Ilana Nimz

Ilana Nimz in a therapy session with a Laysan Albatross on Kure Atoll

FoHI Vice Chair Ilana Nimz: “My friend once stated ‘albatrosses are the most bird,’ which I feel is such a humorous, sincere, and perfect description of these animals.  Albatrosses have evolved to withstand extremes, and I am optimistic about their persistence into an uncertain future.  Getting people to care about them is step one, and I appreciate that World Albatross Day will spotlight their magnificence on a global stage.”

Ilana Nimz, Vice Chair, Friends of Hawaiian Islands National Wildlife Refuge, 29 March 2020

UPDATED. Expedition to satellite track Antipodean Albatrosses from Antipodes Island is underway

Antipodean Albatross Colin ODonnell Diana L Andersen 

Antipodean Albatross by Diana L. Andersen from a photograph (see below) by Colin O'Donnell

UPDATE:  The research team will be leaving the island early, due to issues related to the COVID-19 virus.  However, it is reported that trackers have been fitted to 11 Antipodean Albatrosses.

New Zealand Department of Conservation (DOC) scientists Graeme Elliott and Kath Walker are visiting Antipodes Island for the next six weeks to attach GPS satellite transmitters to the nominate subspecies (endemic to the island) of the globally Endangered and Nationally Critical Antipodean Albatross Diomedea antipodensis.  The transmitters will track the birds at sea to ascertain where they go and where they may encounter fishing vessels.

“The [nominate] Antipodean Albatross population has declined by two thirds over the last fifteen years from around 16 000 breeding birds to 6000.  The major threat to these birds is being accidentally caught by longline fishing vessels, mainly on the high seas, outside New Zealand waters.  The female population is being affected more severely than the males.  Oceanic changes are thought to have driven the females to forage [farther] north and east of New Zealand, pushing them into waters where they are at greater risk from international longline fishing fleets.”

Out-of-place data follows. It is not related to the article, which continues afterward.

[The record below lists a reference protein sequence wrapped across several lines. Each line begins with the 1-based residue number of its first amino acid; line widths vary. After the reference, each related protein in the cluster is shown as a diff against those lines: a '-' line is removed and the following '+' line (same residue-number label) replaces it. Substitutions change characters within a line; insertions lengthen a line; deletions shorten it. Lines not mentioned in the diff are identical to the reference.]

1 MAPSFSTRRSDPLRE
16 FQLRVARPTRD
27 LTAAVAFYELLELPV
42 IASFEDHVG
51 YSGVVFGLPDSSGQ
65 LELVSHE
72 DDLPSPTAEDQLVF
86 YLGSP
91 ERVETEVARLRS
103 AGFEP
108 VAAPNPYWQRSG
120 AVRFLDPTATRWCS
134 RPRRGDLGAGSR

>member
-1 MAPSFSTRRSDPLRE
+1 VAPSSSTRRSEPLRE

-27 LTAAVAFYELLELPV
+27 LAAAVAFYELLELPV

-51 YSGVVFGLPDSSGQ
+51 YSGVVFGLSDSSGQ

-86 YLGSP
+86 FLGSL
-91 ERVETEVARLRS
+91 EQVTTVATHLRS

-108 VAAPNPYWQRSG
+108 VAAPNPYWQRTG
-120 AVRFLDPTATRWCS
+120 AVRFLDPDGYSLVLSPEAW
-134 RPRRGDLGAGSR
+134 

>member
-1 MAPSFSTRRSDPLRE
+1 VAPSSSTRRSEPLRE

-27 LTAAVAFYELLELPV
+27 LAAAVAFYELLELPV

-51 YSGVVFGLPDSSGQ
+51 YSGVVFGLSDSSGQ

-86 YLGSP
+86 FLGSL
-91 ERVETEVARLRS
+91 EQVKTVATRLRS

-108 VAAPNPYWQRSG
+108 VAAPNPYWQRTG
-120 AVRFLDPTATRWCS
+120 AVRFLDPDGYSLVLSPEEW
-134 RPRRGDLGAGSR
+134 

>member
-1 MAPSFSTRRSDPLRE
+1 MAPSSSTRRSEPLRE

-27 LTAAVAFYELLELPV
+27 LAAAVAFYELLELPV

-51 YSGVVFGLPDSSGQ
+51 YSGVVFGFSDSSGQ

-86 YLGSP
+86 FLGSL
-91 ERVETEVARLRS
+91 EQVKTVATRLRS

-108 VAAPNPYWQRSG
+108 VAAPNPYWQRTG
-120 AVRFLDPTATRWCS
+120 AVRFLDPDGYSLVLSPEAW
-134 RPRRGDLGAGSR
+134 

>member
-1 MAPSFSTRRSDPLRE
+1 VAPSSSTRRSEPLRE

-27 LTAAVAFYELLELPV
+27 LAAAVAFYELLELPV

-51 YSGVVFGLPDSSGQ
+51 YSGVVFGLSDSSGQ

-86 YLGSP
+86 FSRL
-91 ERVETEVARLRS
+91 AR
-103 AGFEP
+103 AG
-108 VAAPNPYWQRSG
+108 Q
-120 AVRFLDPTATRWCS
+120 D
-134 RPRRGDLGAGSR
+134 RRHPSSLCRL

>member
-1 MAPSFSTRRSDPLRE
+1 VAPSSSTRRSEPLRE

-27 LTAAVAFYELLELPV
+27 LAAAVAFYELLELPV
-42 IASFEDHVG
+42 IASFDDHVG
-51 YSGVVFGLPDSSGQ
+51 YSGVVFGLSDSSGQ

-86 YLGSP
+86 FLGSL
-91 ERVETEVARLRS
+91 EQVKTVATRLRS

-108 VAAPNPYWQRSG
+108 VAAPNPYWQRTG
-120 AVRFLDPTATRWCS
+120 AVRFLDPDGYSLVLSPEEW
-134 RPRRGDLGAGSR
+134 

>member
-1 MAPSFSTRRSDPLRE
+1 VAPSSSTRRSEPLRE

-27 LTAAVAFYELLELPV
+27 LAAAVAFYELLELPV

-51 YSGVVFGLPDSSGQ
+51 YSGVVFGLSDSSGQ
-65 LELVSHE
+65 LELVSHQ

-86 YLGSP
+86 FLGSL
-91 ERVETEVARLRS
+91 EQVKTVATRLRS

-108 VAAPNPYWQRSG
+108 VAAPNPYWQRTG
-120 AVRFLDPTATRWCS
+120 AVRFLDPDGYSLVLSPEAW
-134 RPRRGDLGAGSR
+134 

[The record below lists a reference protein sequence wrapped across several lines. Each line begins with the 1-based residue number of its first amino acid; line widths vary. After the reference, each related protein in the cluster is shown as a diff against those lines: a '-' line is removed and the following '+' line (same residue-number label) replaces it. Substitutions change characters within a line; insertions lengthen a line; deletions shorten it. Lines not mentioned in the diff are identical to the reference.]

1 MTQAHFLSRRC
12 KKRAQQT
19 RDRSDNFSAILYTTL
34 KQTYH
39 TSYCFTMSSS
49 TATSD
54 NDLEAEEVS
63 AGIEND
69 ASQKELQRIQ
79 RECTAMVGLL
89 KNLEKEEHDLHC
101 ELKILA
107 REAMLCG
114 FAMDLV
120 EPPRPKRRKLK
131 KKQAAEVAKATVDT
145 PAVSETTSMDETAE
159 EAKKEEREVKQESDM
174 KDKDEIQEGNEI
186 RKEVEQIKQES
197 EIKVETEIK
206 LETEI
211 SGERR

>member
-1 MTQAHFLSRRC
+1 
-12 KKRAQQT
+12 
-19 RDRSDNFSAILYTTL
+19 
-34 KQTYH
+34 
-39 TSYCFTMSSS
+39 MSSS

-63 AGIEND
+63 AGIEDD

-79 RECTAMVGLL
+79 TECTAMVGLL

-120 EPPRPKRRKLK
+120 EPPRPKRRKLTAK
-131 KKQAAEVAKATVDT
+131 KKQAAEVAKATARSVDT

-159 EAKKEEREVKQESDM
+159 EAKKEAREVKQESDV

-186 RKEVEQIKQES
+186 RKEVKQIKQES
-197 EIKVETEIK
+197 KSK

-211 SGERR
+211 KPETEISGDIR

Live Ocean, a marine conservation charity partnered with the Southern Seabirds Solutions Trust, has raised NZ$70 000 to help pay for the satellite trackers, increasing the number of transmitters that Fisheries New Zealand and DOC have provided.

“Satellite trackers on albatrosses can pinpoint the exact location (within a few metres) of the bird in near real-time.  The birds can be monitored via the albatross tracker app which was developed by DOC and FNZ.  Their flight paths can be overlaid with the activity of individual fishing vessels to identify those posing most risk of bycatch”.

The Antipodean Albatross is listed on Appendices I and II of the Convention for Migratory Species.  The Antipodes Island nominate population has been recognised since 2017 as a population of conservation concern by ACAP.

Read more about the expedition here.

Antipodean Albatross 3 Adams Island Colin ODonnell

John Cooper, ACAP Information Officer, 23 March 2020